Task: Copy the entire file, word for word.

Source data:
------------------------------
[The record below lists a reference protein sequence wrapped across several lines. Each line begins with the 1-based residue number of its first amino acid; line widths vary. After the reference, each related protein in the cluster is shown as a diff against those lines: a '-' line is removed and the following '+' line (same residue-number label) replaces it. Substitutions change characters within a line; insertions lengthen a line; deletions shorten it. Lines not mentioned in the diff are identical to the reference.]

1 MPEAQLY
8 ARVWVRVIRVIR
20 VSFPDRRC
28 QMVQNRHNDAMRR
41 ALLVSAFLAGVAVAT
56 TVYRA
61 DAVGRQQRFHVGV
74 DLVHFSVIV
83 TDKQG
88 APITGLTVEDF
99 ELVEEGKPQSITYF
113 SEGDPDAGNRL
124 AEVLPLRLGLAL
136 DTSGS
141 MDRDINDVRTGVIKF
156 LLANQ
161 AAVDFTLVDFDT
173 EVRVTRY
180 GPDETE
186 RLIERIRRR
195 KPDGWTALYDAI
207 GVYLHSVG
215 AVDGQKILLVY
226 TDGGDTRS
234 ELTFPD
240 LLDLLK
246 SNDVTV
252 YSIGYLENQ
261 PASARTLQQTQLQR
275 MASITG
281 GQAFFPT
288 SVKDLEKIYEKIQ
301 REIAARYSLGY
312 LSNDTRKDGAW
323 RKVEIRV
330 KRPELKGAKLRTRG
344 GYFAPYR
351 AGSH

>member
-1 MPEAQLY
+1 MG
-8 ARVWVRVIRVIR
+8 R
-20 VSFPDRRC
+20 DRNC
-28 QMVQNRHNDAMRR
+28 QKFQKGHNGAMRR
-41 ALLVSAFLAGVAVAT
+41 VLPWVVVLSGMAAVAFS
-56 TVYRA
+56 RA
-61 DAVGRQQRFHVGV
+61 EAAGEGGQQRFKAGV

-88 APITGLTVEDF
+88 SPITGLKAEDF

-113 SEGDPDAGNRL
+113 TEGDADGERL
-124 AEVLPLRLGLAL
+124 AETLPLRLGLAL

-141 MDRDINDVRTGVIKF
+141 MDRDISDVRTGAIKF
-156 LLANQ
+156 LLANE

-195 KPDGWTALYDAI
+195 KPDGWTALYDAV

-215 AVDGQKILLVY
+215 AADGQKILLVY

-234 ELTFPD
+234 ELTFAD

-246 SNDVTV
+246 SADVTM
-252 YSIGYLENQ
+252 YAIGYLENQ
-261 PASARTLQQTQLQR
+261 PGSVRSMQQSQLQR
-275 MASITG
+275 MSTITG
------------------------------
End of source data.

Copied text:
[The record below lists a reference protein sequence wrapped across several lines. Each line begins with the 1-based residue number of its first amino acid; line widths vary. After the reference, each related protein in the cluster is shown as a diff against those lines: a '-' line is removed and the following '+' line (same residue-number label) replaces it. Substitutions change characters within a line; insertions lengthen a line; deletions shorten it. Lines not mentioned in the diff are identical to the reference.]

1 MPEAQLY
8 ARVWVRVIRVIR
20 VSFPDRRC
28 QMVQNRHNDAMRR
41 ALLVSAFLAGVAVAT
56 TVYRA
61 DAVGRQQRFHVGV
74 DLVHFSVIV
83 TDKQG
88 APITGLTVEDF
99 ELVEEGKPQSITYF
113 SEGDPDAGNRL
124 AEVLPLRLGLAL
136 DTSGS
141 MDRDINDVRTGVIKF
156 LLANQ
161 AAVDFTLVDFDT
173 EVRVTRY
180 GPDETE
186 RLIERIRRR
195 KPDGWTALYDAI
207 GVYLHSVG
215 AVDGQKILLVY
226 TDGGDTRS
234 ELTFPD
240 LLDLLK
246 SNDVTV
252 YSIGYLENQ
261 PASARTLQQTQLQR
275 MASITG
281 GQAFFPT
288 SVKDLEKIYEKIQ
301 REIAARYSLGY
312 LSNDTRKDGAW
323 RKVEIRV
330 KRPELKGAKLRTRG
344 GYFAPYR
351 AGSH

>member
-1 MPEAQLY
+1 MG
-8 ARVWVRVIRVIR
+8 R
-20 VSFPDRRC
+20 DRNC
-28 QMVQNRHNDAMRR
+28 QKFQKGHNGAMRR
-41 ALLVSAFLAGVAVAT
+41 VLPWVVVLSGMAAVAFS
-56 TVYRA
+56 RA
-61 DAVGRQQRFHVGV
+61 EAAGEGGQQRFKAGV

-88 APITGLTVEDF
+88 SPITGLKAEDF

-113 SEGDPDAGNRL
+113 TEGDADGERL
-124 AEVLPLRLGLAL
+124 AETLPLRLGLAL

-141 MDRDINDVRTGVIKF
+141 MDRDISDVRTGAIKF
-156 LLANQ
+156 LLANE

-195 KPDGWTALYDAI
+195 KPDGWTALYDAV

-215 AVDGQKILLVY
+215 AADGQKILLVY

-234 ELTFPD
+234 ELTFAD

-246 SNDVTV
+246 SADVTM
-252 YSIGYLENQ
+252 YAIGYLENQ
-261 PASARTLQQTQLQR
+261 PGSVRSMQQSQLQR
-275 MASITG
+275 MSTITG